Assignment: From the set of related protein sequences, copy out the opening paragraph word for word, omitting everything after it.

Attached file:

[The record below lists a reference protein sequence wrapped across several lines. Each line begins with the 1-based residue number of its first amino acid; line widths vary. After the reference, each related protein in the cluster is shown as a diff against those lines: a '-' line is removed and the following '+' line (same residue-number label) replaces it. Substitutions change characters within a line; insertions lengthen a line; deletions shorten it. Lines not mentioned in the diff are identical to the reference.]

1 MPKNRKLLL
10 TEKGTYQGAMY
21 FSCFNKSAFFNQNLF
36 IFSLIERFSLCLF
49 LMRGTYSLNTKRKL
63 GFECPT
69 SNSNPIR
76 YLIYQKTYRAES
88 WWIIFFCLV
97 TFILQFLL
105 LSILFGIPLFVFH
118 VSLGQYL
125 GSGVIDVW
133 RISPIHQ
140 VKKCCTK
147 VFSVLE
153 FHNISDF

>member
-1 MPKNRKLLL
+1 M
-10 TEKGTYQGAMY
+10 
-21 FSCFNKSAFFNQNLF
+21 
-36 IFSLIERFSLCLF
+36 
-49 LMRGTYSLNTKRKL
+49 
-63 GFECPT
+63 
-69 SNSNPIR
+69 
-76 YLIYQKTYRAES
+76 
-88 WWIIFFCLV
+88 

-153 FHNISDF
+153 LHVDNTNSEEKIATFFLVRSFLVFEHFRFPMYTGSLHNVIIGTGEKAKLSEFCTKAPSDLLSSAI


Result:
[The record below lists a reference protein sequence wrapped across several lines. Each line begins with the 1-based residue number of its first amino acid; line widths vary. After the reference, each related protein in the cluster is shown as a diff against those lines: a '-' line is removed and the following '+' line (same residue-number label) replaces it. Substitutions change characters within a line; insertions lengthen a line; deletions shorten it. Lines not mentioned in the diff are identical to the reference.]